This shoe (T.143-1983) was made by Magli in cream patent leather with a polyurethane (ester) heel. The sole of the heel had become brittle and had broken into pieces.
A tracing of the shape of the sole was taken to help fit the pieces together.
Luckily most of the sole remained! A strong adhesive was then used to piece the fragments back together along the breaks. The white coating you can see in this picture is the ‘bloom’, a process that occurs when plastic begins to degrade and the plasticizers migrate to the surface. Loss of plasticizers makes the plastic brittle and susceptible to breaking.
Next a method had to be worked out for attaching the sole back to the heel of the shoe. It was originally attached with three ‘rods’ through holes in the silver heel. It was not possible to simply glue the sole back on to the heel as the silver coating would have been damaged.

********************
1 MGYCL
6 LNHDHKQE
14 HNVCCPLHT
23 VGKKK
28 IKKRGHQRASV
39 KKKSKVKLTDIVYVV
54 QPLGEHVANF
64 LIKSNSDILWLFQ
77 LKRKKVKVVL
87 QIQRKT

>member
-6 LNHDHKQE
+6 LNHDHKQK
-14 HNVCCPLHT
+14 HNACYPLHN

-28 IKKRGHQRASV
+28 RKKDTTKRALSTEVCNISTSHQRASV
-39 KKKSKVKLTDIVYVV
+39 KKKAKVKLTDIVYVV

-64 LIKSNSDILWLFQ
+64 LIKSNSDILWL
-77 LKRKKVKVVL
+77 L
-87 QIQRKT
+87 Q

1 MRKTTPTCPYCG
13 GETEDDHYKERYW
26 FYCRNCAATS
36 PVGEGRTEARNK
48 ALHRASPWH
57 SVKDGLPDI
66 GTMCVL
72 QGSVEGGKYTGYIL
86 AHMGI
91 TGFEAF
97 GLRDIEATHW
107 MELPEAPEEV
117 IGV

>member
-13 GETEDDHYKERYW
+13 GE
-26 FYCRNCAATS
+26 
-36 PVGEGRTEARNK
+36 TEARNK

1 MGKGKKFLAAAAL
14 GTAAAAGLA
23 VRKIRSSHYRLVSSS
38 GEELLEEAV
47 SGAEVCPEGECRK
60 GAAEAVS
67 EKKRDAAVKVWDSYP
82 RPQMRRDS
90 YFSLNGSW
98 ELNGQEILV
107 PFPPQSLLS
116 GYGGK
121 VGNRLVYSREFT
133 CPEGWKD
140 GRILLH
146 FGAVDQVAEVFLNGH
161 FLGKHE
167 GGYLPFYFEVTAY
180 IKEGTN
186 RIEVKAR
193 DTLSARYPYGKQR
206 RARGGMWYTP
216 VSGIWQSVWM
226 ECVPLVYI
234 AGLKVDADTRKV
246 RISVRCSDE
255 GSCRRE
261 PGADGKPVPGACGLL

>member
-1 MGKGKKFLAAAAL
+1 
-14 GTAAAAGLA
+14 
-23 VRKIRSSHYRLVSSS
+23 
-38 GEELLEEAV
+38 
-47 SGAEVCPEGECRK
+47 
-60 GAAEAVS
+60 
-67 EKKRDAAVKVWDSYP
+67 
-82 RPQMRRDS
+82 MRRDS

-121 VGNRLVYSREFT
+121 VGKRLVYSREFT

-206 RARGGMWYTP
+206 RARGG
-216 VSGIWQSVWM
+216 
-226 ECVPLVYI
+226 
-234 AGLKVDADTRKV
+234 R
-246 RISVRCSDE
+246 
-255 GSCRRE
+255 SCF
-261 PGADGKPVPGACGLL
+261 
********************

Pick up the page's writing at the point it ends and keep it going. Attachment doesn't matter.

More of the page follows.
The stabilised sole was adhered to some thin Reemay (spun-bonded polyester) painted to match the colour of the sole. This stabilised the sole and made it much stronger and easier to attach back onto the shoe heel itself.
A circular piece of plastazote foam was attached to a sheet of thicker Reemay. This layer is intended to be the strong layer holding the sole to the heel, but with minimum contact.
The plastazote tube sits in the void of the silver heel and was adhered using a small amount of adhesive.
The sole piece was then glued to the thicker plastazote and held in place.
See the conserved shoe in the ‘Hollywood on the Tiber’ section of the exhibition ‘The Glamour of Italian Fashion 1945 – 2014’.